There were four spots available to those not otherwise exempt among the top 12 in Singapore, but winner Sergio Garcia and runners-up Shaun Norris and Satoshi Kodaira had already booked their tickets for Carnoustie. That meant that Thailand's Danthai Boonma and Jazz Janewattanond both qualified thanks to T-4 finishes.


Full-field scores from the Singapore Open


Crocker nabbed the third available qualifying spot, while the final berth went to Australia's Lucas Herbert. Herbert entered the week ranked No. 274 in the world and was the highest-ranked of the three otherwise unqualified players who ended the week in a tie for eighth.

The next event in the Open Qualifying Series will be in Japan at the Mizuno Open in May, when four more spots at Carnoustie will be up for grabs. The 147th Open will be held July 19-22 in Carnoustie, Scotland.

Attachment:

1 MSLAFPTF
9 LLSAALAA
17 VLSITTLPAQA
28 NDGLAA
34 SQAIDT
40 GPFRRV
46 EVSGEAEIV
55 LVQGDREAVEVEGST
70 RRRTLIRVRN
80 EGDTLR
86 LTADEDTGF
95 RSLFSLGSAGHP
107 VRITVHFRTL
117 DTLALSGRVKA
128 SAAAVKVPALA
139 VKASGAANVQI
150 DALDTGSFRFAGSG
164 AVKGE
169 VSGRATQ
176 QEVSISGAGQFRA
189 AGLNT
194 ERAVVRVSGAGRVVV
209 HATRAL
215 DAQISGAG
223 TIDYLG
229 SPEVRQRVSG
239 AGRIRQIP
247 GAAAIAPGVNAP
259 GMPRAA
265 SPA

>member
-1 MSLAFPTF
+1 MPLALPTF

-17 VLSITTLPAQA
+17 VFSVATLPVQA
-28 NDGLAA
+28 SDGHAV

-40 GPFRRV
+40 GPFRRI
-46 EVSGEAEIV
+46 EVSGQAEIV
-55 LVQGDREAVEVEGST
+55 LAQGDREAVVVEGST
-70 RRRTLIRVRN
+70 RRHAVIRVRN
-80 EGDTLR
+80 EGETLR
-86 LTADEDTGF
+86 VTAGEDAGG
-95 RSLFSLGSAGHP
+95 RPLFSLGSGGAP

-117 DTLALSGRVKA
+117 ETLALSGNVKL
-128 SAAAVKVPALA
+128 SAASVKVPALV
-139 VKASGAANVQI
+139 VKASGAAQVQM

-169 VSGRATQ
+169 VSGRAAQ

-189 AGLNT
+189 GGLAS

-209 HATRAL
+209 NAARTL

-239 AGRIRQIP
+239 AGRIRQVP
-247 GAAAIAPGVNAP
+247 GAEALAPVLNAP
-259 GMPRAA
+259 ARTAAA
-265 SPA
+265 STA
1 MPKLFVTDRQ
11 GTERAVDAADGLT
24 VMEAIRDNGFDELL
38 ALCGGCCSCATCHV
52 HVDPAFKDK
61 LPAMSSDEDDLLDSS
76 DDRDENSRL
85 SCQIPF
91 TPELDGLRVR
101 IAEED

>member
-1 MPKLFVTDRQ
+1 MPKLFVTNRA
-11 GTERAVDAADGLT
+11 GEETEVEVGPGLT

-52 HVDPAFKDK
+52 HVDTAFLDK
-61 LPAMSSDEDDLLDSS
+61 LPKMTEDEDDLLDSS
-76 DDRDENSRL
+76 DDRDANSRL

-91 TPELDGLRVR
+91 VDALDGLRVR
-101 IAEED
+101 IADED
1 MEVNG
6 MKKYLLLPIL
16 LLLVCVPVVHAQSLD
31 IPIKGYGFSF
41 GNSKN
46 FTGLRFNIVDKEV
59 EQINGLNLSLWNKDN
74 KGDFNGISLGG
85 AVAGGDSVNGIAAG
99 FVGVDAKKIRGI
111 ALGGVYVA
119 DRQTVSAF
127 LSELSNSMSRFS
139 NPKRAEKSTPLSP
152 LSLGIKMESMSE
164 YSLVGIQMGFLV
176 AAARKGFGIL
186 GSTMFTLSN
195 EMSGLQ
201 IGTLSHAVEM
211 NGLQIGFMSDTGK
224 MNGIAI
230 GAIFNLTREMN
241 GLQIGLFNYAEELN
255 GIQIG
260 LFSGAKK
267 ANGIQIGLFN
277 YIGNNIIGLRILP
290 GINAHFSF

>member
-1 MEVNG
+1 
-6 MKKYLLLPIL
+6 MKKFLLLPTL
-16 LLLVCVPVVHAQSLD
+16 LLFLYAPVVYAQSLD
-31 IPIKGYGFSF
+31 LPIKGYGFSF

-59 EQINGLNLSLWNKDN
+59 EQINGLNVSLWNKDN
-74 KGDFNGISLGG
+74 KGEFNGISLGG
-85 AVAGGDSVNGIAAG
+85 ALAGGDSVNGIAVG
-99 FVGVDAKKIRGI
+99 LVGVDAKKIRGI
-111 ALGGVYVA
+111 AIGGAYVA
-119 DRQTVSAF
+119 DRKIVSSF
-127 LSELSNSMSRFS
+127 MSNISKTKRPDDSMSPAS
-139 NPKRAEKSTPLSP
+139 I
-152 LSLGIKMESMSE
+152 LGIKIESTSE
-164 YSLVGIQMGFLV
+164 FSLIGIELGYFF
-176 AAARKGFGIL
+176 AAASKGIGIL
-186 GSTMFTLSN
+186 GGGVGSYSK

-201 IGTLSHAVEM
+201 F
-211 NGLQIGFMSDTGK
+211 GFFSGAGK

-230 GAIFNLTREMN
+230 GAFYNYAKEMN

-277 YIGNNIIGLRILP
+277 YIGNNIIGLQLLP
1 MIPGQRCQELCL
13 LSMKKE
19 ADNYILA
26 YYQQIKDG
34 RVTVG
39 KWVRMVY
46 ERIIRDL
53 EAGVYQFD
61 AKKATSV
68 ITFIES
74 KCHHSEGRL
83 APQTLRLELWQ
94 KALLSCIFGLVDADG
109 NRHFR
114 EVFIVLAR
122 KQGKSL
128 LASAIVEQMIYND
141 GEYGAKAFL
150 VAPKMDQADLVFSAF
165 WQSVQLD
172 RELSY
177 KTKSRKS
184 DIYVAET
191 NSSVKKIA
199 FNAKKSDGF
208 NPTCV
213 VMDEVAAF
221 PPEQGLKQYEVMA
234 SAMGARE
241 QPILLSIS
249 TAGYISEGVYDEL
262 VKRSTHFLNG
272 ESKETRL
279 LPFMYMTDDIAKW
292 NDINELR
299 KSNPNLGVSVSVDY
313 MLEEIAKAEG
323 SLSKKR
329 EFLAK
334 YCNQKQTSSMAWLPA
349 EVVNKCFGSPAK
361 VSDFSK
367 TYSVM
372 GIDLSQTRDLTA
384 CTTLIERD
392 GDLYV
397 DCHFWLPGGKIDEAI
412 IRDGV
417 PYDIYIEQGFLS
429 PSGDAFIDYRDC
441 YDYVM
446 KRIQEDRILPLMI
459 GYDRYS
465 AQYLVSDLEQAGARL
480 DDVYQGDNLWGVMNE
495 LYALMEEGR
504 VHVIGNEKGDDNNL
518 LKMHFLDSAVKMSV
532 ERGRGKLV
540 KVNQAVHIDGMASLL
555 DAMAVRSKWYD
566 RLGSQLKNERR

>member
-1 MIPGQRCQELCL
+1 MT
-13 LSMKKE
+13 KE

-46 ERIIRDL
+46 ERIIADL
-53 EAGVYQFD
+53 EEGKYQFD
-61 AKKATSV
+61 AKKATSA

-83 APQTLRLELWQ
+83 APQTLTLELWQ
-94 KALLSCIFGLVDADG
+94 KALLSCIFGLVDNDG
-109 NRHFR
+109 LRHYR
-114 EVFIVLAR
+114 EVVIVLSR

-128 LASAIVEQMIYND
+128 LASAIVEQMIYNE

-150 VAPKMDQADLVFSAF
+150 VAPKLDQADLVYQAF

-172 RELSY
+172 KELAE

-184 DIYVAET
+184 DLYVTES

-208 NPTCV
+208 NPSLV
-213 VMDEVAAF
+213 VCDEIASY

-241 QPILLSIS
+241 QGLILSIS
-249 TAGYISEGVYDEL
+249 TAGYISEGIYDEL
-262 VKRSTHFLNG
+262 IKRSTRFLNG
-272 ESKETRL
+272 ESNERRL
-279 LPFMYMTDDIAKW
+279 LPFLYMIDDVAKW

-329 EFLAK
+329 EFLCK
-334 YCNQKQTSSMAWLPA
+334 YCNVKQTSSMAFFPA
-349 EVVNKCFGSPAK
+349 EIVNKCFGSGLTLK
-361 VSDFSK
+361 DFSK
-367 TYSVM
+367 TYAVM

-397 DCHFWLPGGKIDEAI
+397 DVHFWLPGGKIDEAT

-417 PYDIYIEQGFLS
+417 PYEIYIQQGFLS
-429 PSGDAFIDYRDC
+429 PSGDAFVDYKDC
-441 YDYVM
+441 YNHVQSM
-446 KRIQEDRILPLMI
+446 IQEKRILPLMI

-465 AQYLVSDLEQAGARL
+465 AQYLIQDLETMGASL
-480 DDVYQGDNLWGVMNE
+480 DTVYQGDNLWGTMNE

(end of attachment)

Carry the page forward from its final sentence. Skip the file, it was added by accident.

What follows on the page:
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Got a second? Fisher a bridesmaid again

By Will GrayJanuary 21, 2018, 1:40 pm

Ross Fisher is in the midst of a career resurgence - he just doesn't have the hardware to prove it.

Fisher entered the final round of the Abu Dhabi HSBC Championship with a share of the lead, and as he made the turn he appeared in position to claim his first European Tour victory since March 2014. But he slowed just as Tommy Fleetwood caught fire, and when the final putt fell Fisher ended up alone in second place, two shots behind his fellow Englishman.

It continues a promising trend for Fisher, who at age 37 now has 14 career runner-up finishes and three in his last six starts dating back to October. He was edged by Tyrrell Hatton both at the Italian Open and the Alfred Dunhill Links Championship in the fall, and now has amassed nine worldwide top-10 finishes since March.


Full-field scores from the Abu Dhabi HSBC Championship